In November 2019, Bolivian President Evo Morales was ousted following a constitutional and electoral crisis. The regime change was swift: domestic protests culminated in the police, army and trade unions requesting Morales’ resignation. Fallout in Bolivia continues, but regime change from Morales to senator Jeanine Anez was relatively swift, and stands in contrast to the debacle in Venezuela that has been ongoing since 2018. Drifting in and out of the news despite constant severity, the opposition’s overthrow of Nicolas Maduro’s regime has failed to materialise.
A year ago, Maduro’s fall looked imminent. The collapse of Venezuela’s economy had brought mass starvation and a refugee crisis. As accusations arose surrounding Maduro’s electoral legitimacy, Venezuelans were being killed in protests. Then, in January 2019 Juan Guaido emerged as chairman of the opposition-controlled National Assembly. Guaido declared himself president, and is now recognised by over 50 countries. Defying a court order, he left Venezuela to drum up support for humanitarian aid and ran rings round Maduro. These escapades made him a media darling, yet one year later Guaido is again on tour, giving speeches at Davos and attending the state of the union, still president in name only. Maduro controls Venezuela, a stark fact that appears indefinite.
The reality is that Guaido’s coup has already failed, and it failed back in April when protests reached a tipping-point. To succeed, Guaido had to win over the military, and whilst the odd soldier was seen amongst the protestors, crucial officers weren’t. If failure in this crucial matter wasn’t enough, the events of April made it too easy to characterize him as an American stooge. Then-defence secretary John Bolton complained that senior figures had not followed through on their words, and photos of Guaido alongside Colombian rightwing paramilitaries then emerged in September off the back of several sleaze allegations, tarnishing his image.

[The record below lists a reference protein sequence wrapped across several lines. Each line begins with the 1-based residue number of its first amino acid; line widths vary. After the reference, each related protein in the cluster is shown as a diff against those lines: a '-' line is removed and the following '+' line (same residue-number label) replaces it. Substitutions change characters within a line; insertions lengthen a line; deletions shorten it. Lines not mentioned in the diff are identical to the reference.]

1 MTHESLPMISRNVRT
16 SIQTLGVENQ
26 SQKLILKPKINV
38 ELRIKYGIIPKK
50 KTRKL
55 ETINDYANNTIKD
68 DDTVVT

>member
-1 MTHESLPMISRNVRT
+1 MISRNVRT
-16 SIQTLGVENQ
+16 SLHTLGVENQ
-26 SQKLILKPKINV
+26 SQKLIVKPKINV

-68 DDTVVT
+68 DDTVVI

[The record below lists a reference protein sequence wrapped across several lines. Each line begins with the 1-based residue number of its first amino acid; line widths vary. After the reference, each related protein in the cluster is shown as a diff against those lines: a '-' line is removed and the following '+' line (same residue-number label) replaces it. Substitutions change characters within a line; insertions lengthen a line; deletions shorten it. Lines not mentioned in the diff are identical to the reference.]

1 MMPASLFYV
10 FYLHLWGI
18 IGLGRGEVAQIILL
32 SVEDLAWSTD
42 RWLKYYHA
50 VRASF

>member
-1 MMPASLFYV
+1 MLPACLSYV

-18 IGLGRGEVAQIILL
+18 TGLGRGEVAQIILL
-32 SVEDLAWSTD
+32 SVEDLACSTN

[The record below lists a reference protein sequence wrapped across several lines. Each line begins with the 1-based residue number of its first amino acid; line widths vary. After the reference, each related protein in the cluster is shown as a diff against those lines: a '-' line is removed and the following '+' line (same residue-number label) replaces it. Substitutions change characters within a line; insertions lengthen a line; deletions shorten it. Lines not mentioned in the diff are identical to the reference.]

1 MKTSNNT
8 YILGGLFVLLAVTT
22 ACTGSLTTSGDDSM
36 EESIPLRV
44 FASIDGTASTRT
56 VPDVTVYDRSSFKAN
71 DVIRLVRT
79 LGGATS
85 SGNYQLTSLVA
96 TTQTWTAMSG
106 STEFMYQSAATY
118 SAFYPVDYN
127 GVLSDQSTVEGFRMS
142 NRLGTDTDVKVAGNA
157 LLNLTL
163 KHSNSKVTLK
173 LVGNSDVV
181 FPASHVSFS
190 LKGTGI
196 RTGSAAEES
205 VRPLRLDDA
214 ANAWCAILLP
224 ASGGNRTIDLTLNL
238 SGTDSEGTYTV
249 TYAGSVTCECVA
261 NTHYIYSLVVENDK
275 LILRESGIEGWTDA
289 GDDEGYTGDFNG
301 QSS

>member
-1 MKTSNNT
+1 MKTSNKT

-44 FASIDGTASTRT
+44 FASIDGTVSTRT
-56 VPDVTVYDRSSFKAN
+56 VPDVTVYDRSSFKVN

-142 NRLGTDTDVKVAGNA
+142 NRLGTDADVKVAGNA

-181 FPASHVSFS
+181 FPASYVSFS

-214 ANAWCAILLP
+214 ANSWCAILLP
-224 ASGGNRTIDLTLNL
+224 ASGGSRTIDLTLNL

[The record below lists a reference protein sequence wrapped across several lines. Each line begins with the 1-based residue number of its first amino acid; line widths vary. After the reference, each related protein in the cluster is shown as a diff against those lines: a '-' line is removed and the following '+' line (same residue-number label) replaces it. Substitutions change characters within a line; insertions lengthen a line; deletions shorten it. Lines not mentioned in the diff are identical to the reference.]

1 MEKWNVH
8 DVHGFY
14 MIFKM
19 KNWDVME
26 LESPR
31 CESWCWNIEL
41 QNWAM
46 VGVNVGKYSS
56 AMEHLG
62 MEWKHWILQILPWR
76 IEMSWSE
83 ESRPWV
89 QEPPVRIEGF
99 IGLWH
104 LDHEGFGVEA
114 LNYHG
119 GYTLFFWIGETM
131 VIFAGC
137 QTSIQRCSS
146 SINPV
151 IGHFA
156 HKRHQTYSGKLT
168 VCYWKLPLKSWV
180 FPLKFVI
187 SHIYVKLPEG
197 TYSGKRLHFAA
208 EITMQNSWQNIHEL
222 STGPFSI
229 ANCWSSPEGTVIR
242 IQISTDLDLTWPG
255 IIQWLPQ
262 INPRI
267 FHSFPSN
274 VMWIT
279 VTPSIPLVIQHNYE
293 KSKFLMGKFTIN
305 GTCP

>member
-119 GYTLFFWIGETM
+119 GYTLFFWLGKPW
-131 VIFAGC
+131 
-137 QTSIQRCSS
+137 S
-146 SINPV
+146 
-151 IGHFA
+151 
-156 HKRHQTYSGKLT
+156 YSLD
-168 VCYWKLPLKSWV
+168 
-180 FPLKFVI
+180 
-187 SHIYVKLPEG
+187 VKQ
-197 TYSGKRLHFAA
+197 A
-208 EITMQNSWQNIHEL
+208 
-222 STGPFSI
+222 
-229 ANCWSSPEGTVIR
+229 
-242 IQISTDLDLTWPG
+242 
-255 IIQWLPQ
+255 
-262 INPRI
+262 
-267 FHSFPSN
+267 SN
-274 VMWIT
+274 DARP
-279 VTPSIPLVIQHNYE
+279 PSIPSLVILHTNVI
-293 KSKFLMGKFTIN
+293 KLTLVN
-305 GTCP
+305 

Compare this to Maduro. Economic pragmatism means the dollar is now circulating freely around Caracas and wealthy areas are booming. Maduro has even hinted at allowing foreign investment into the oil industry. President Trump continues to back Guaido for now and is taking a tough line on the Maduro government with further sanctions. Then again, the foreign policy of Trump in regards to his enemies is about as consistent as the value of the Bolivar, and the US may be tempted to accept a deal with a more compliant Venezuela.
Maduro has also been brutal. The number of people killed by police reportedly numbers in the thousands, whilst the UN has accused Venezuela of systematically abusing prisoners. In the face of all this, Guaido has rejected claims he’s losing momentum as ‘absolutely false’, but the words ring hollow. The National Assembly has been sidelined by the new Constituent Assembly, a puppet-parliament. Guaido has now also been replaced as chair with the help of opposition members who hope negotiations might solve the crisis. This is now being contested in the Supreme Court, where protracted arguments could bog Guaido down further.
With the failure of Guaido, press coverage has reduced to a trickle. Initiative now lies with the Venezuelan people, but while Maduro is unpopular, is there enough support behind a coup? Before being catapulted into office Guaido was an obscure politician, and has proved better at cultivating a twitter following than a mass movement. Meanwhile, further US sanctions and rhetoric provide a unifying threat. With Maduro’s reforms, it increasingly looks less like democracy is coming to Venezuela, and more like a new model of authoritarian capitalism. With the prospect of vast oil reserves for sale, how long will western opposition last?
Image - Flickr (OEA - OAS)